Hello friends,

We've had a productive month, creating prototypes, getting feedback, and iterating. TL;DR - Compose is working really nicely as a React hook, so we're continuing to build in that direction.


Prototype 1: Figma mockup of Haskell IDE

Feedback 1: Haskell syntax is confusing

Prototype 2: Toy implementation in Typescript & Turbine

Feedback 2: Turbine is confusing

Prototype 3: Toy implementation in React (photo below)

Feedback 3: Makes sense but how does it...?

Compose, the React Hook & Backend-as-a-Service

That's some real progress: from an obscure programming language & new IDE to the world's most popular programming language & framework that can be used with any IDE! It's so obvious in retrospect that it begs the question: why we didn't simply start with a React hook?

Screenshot from 2021-09-20 13-49-28.png

Well, we did consider it many months ago (credit to Dave Fontenot for initially suggesting it), but rejected it because we couldn't see how to do it in a way that respected our distributed FRP semantics. And it seemed like Firebase (& its increasing number of friends) successfully serve that niche. However, after building the first couple of toy prototypes, we finally saw how the essence of Compose could fit snugly into React in a way that is differentiated from those other offerings. (Thanks to Aidan Cunniffe and Chet Corcos for pushing me in this direction.)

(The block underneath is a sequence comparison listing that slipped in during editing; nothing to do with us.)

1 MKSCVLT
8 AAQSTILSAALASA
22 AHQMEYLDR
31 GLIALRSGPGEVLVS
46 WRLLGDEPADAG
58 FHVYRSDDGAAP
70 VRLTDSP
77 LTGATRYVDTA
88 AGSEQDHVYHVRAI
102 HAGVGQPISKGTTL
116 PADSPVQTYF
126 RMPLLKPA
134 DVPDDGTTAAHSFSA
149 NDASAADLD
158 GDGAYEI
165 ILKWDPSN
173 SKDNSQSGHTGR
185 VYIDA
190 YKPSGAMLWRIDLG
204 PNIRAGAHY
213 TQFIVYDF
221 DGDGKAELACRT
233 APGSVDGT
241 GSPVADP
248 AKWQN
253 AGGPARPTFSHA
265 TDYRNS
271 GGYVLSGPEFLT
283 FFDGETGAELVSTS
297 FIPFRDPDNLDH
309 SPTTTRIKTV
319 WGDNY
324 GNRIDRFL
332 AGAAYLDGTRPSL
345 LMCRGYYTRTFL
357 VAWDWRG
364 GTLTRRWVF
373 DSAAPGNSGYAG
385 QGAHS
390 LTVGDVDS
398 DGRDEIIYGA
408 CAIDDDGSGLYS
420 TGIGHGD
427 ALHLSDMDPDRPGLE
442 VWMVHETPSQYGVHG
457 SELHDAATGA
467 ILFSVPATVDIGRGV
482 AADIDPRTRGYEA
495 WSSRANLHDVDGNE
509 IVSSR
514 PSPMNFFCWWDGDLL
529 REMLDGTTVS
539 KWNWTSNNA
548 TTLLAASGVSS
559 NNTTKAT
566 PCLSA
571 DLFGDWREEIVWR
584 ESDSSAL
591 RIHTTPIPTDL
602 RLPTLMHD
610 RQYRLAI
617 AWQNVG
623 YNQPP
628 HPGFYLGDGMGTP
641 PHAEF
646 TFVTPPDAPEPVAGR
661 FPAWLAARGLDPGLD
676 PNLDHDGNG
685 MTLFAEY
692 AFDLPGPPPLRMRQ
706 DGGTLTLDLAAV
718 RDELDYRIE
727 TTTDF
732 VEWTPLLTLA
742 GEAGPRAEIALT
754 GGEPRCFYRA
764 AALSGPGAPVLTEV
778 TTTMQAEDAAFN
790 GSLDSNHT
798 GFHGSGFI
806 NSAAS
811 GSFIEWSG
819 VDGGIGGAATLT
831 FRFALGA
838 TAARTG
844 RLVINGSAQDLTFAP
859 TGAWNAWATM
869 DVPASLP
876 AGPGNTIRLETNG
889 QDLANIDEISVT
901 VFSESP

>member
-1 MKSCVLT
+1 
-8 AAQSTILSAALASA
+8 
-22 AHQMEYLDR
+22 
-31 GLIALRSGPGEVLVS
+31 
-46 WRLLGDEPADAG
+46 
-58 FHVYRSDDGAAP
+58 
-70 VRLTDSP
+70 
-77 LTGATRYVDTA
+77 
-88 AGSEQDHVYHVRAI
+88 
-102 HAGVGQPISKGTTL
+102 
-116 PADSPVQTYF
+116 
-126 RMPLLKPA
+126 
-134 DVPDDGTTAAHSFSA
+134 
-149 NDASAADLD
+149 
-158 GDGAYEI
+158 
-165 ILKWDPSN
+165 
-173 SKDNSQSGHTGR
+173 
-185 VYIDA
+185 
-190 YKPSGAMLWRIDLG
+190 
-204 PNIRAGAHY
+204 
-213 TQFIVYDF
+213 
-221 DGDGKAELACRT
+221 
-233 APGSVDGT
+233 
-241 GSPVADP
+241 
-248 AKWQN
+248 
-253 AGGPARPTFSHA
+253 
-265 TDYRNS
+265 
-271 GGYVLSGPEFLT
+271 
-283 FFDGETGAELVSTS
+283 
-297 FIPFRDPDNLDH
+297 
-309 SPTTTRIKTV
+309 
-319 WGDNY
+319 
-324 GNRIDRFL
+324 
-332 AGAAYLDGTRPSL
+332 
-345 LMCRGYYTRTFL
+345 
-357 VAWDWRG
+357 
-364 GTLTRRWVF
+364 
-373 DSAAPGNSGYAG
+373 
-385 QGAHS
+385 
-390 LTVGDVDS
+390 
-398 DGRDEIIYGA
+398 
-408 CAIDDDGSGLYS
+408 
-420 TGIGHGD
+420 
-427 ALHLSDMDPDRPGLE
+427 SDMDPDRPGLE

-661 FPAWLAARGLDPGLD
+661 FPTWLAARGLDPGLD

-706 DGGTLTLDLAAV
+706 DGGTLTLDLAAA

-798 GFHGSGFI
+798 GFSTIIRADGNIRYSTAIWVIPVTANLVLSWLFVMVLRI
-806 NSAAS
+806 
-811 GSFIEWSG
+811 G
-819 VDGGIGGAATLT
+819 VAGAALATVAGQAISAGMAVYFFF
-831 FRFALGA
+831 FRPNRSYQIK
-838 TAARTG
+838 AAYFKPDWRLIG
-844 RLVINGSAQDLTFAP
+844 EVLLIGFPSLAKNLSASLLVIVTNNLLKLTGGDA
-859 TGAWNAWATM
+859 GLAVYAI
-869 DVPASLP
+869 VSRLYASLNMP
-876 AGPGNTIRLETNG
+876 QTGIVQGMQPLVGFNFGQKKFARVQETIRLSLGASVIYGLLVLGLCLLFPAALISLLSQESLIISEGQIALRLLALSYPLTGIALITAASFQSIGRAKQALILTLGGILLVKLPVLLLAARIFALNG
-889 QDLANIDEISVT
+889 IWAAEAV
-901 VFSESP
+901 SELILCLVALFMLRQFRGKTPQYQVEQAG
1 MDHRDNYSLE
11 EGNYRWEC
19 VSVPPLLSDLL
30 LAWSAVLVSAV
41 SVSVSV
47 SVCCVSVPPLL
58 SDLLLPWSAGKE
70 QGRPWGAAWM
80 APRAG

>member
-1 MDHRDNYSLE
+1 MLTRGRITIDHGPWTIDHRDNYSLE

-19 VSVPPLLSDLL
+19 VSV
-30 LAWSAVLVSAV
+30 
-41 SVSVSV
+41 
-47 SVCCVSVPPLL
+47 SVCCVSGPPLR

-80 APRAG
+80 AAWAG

Beyond that super simple chat app, Steve also rebuilt the Rails demo blog app in Compose/React. In both cases 90% of the code is regular old React, and the remaining 10% is Compose. And the Compose code doesn't feel so magical, because it looks a lot like the useReducer hook. The Compose version is just useRealtimeReducer.

But does it...?

People seem intrigued with these demos but are distracted by a number of practical questions:

  1. How do you make this fast when the data gets big?